Low Testosterone, Early Death?
Higher Death Risk in Men With Lower Testosterone Levels
Nov. 27, 2007 -- The lower a man's testosterone level, the higher his risk of death -- especially death from heart disease.
The finding comes from a study of British men aged 40 to 79 by University of Cambridge gerontologist Kay-Tee Khaw, MBBCh, and colleagues.
"The men with lower testosterone levels had an increased risk of dying from any cause, but most particularly of cardiovascular disease," Khaw tells WebMD. "We looked at cancer, too, and found no evidence of a link to cancer with higher testosterone levels."
Nearly 12,000 men enrolled in the long-term study from 1993 to 1997. More than 800 of the men died by 2003; Khaw compared these men's testosterone levels to those of some 1,500 living study participants.
After adjusting for factors that might affect risk of death -- including age, weight, smoking, alcohol use, high blood pressure, diabetes, physical activity, education, and social class -- the link between low testosterone and earlier death remained.
Compared to men with the lowest quartile (25%) of testosterone levels:
- Men in the second lowest quartile were 25% less likely to die.
- Men in the second highest quartile were 38% less likely to die.
- Men in the highest quartile were 41% less likely to die.
"We found that low testosterone predicts early mortality in men over the next 10 years or so," Khaw says. "But we think this finding needs to be replicated. We would like others to look at this in other populations of men and see if they get the same results."
The findings make sense to Robert Davis, MD, professor of urology at the University of Rochester, N.Y. Davis says low testosterone is common among men with metabolic syndrome -- a constellation of risk factors including abdominal fat, high blood sugar, high blood pressure, low HDL cholesterol, and high blood-fat levels.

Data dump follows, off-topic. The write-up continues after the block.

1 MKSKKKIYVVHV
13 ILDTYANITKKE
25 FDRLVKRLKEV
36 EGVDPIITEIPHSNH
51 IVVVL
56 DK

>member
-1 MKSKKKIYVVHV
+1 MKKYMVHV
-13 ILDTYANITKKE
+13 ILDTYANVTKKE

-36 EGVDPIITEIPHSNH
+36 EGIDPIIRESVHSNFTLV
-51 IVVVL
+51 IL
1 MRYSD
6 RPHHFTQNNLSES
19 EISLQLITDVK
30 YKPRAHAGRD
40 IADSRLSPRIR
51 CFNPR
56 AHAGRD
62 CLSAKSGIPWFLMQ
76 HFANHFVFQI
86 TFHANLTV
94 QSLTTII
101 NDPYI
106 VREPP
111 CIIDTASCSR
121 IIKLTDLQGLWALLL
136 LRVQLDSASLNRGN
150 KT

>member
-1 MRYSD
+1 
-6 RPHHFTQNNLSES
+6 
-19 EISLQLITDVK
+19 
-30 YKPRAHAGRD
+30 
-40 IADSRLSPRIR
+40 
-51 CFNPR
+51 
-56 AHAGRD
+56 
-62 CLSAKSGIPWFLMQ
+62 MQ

"Certainly I'm not surprised at this finding. It's been shown that low testosterone correlates with metabolic syndrome, which is related to diseases like diabetes, heart disease, and vascular disease," Davis tells WebMD. "The need to check testosterone levels in people with metabolic syndrome is being recognized more and more among physicians."
Testosterone Therapy: Studies Needed
Low testosterone may be bad, but it is not clear that testosterone replacement therapy corrects this problem. Only clinical trials can prove whether testosterone supplementation can lower the risk of death linked to low testosterone levels. Ironically, researchers have been reluctant to test testosterone replacement in clinical trials because of worries that the treatment may increase men's risk of prostate cancer.
"Our study may provide some reassurance of those planning trials of testosterone supplementation," Khaw says. "The irony is that while a lot of men believe testosterone supplements may be good for their health, those trials have not been done because of ethical concerns of testosterone causing prostate cancer."
Davis worries that doctors are too wary of prescribing testosterone supplements for men with too-low testosterone levels.
"It is a very underdiagnosed and undertreated problem," he says. "One of the myths is that androgen supplementation will cause a cancer. We know that prostate cancer often regresses when androgen is removed, but there is very little evidence that supplementing to normal levels increases risk of cancer, and some evidence it may lower it."
Khaw and colleagues report their findings in the Dec. 4 issue of the journal Circulation.